I know we've been over this before, but no parents and agency carers sounds like such a more pleasant experience. I think you are a better person than me to still be thinking about doing your duty towards people who behave like that to you. I don't think you should feel guilty for refusing to have every christmas ruined.

MegBusset Fri 18-Oct-13 07:42:56

Would she sit and watch a DVD with him while you have a nap?

DoubleLifeIsALifeHalved Thu 17-Oct-13 23:56:48

Thank you and sorry you are in a position to relate flowers

Am wondering if I could somehow ask my mother to think of something special that she can do with ds as a new kind of tradition just between ds and her... The specialness may appeal. Has the capacity to go horribly wrong though!

pastelmacaroons Thu 17-Oct-13 23:47:23

Anyway, I have found playing games is helpful when people are hard to talk too or can bring conversation down, would they play some word type games, guessing games and the like.....

Can you move them to for the sake of your son?

pastelmacaroons Thu 17-Oct-13 23:45:28


Yours is a painful reminder of why xmas is so painful for many of us who have suffered loss.

Loosing immediate family member's is so hard, I have lost two, and one still here who is also very hard to handle.

I totally understand your feeling the need to have them with you, I am going through the same thing right now, either leave a relative alone at xmas or put myself and my family through a stressful difficult time.

You just sound so hopeful and up beat, and wonderful really, after everything that has happened, and it seems a shame that this wonderful attitude which will guarantee your little boy a wonderful xmas is in jeopardy from your very strange sounding parents...who can't process their emotions.

DoubleLifeIsALifeHalved Thu 17-Oct-13 23:21:10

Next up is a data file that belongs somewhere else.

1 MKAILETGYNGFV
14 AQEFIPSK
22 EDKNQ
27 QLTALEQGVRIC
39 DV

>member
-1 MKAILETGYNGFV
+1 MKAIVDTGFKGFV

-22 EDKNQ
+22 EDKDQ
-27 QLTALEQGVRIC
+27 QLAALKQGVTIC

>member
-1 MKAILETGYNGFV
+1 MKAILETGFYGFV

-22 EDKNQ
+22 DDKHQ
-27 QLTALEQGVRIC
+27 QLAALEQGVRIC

Fuck it last moan coming up! Unsound like a right old misery guts... I only really say this stuff on mumsnet, sorry you guys get it all!

soundeven I'm not penalising my parents for showing grief, i wish i was as that eould be an easy fix!

I'm dreading the way everything lands on me and Christmas intensifies the scapegoating & awfulness of it. I was def botn into the wrong family... They want to do the tense brit sulent thing where every tiny action is scrutinised abd carries a thousabd meanings... 'pass the sugar' means so much cia tone etc. i am more if a s european out pouring type of person where i cant stop self crying and have the urge to talk about everything...

They won't talk or see my illness as it reminds them of my sister... To the point where last visit they turned my own carers away from my door as they were 'too embarassed' yet refused to help me instead. My mother now refuses to talk to an old family friend as when my parents refused to help when everything was falling apart, this friend stepped in and was an absolute saint. I'd literally be dead if it was t for her, but my mother sees this as a deep betrayal.

They hate anything that remind them of what they lost so take it out on me, I have to pretend not to be disabled when they're near me which is bloody hard as errr, I am. I doubt they'll walk next to my mobility scooter as the shame would be too much. Ro top it off they sense weakness and really puts the boot in if they see I've been crying, so very hard situation. My father tries to borrow money off me every chance he gets, and they both to for months without even speaking to me whilst pretending to neighbours that they're oh so involved and put upon because I am ill.